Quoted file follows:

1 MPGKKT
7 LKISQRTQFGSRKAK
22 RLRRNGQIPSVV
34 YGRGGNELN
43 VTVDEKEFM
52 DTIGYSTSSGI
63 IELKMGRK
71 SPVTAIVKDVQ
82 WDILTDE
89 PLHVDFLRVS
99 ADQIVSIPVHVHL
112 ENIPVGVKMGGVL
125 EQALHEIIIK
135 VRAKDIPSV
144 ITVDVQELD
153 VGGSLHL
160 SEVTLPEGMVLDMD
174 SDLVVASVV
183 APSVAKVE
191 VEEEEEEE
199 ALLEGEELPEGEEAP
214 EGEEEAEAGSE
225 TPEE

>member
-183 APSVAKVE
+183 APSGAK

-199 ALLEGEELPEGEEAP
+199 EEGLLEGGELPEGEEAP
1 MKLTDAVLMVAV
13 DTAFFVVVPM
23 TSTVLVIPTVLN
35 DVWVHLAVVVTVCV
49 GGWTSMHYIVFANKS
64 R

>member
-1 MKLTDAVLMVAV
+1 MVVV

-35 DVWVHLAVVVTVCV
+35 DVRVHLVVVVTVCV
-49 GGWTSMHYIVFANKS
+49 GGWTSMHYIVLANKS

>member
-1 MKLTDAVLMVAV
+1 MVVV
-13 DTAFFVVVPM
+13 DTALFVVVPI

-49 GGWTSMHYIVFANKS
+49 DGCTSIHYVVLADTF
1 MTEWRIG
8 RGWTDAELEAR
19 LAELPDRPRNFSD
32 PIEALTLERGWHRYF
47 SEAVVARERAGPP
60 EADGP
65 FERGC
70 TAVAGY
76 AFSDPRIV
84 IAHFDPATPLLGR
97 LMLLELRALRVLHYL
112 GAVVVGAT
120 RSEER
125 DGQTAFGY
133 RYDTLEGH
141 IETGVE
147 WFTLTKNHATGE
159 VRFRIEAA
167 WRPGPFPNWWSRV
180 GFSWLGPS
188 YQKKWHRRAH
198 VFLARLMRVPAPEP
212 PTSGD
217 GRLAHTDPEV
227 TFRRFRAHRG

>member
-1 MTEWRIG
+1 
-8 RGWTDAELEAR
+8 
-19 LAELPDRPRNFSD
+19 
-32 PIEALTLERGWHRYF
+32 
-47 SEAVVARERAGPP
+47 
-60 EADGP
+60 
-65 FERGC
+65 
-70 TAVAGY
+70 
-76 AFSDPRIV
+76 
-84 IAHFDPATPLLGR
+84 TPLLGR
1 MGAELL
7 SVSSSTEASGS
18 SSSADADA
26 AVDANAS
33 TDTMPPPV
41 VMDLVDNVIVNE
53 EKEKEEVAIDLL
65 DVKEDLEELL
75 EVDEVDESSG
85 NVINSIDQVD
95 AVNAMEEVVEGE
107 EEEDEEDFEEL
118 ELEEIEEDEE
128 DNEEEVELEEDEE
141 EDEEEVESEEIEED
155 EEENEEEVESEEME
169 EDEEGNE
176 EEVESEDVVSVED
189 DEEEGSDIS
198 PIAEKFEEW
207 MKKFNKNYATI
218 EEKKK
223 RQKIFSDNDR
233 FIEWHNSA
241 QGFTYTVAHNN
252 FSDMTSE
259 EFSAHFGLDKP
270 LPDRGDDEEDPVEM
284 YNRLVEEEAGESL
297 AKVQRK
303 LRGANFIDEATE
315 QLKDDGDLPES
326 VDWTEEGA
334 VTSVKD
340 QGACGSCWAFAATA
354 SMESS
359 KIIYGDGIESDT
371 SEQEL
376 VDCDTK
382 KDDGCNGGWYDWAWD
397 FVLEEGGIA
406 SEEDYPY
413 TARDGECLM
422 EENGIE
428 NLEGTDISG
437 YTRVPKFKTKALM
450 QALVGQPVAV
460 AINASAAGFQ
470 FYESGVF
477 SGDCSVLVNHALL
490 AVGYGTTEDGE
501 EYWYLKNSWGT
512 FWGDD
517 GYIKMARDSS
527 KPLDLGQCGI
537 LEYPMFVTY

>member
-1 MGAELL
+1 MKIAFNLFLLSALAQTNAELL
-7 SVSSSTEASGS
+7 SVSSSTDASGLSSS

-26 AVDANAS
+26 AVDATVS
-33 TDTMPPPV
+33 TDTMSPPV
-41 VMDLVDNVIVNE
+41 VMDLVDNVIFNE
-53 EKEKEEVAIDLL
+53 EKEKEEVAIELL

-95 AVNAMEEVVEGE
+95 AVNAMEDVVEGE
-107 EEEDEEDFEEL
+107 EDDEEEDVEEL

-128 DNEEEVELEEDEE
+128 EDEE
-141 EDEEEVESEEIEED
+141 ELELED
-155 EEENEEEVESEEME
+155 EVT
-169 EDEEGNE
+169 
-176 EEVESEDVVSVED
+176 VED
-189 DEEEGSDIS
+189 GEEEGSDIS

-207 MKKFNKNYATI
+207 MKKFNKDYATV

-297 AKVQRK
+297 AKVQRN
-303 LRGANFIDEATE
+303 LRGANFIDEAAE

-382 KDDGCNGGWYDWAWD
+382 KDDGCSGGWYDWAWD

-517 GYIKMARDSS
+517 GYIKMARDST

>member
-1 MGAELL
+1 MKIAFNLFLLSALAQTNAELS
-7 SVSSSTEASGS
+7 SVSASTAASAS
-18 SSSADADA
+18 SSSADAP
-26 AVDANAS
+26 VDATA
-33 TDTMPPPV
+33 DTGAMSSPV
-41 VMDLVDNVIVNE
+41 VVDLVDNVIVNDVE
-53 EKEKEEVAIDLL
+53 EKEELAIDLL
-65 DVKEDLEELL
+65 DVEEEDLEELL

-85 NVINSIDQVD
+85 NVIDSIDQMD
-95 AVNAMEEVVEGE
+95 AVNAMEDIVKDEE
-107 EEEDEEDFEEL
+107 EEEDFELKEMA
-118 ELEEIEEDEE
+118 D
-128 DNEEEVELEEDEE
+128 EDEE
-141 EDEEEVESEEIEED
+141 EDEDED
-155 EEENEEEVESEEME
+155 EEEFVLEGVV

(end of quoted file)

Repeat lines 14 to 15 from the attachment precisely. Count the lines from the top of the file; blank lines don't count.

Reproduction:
135 VRAKDIPSV
144 ITVDVQELD